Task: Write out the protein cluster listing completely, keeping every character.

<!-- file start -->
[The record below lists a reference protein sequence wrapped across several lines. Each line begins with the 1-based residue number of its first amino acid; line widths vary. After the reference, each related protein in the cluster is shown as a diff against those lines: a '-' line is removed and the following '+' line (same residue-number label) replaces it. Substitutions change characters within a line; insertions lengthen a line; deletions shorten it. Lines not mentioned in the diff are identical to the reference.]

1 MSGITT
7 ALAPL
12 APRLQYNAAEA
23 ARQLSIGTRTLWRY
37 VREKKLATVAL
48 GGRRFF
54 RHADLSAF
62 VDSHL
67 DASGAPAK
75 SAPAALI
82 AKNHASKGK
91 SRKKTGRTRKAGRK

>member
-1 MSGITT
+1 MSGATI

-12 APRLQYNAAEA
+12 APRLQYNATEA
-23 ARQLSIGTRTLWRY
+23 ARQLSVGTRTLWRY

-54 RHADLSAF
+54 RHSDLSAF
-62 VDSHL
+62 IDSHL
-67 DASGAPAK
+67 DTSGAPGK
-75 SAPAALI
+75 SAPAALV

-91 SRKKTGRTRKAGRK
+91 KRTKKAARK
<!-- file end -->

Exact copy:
[The record below lists a reference protein sequence wrapped across several lines. Each line begins with the 1-based residue number of its first amino acid; line widths vary. After the reference, each related protein in the cluster is shown as a diff against those lines: a '-' line is removed and the following '+' line (same residue-number label) replaces it. Substitutions change characters within a line; insertions lengthen a line; deletions shorten it. Lines not mentioned in the diff are identical to the reference.]

1 MSGITT
7 ALAPL
12 APRLQYNAAEA
23 ARQLSIGTRTLWRY
37 VREKKLATVAL
48 GGRRFF
54 RHADLSAF
62 VDSHL
67 DASGAPAK
75 SAPAALI
82 AKNHASKGK
91 SRKKTGRTRKAGRK

>member
-1 MSGITT
+1 MSGATI

-12 APRLQYNAAEA
+12 APRLQYNATEA
-23 ARQLSIGTRTLWRY
+23 ARQLSVGTRTLWRY

-54 RHADLSAF
+54 RHSDLSAF
-62 VDSHL
+62 IDSHL
-67 DASGAPAK
+67 DTSGAPGK
-75 SAPAALI
+75 SAPAALV

-91 SRKKTGRTRKAGRK
+91 KRTKKAARK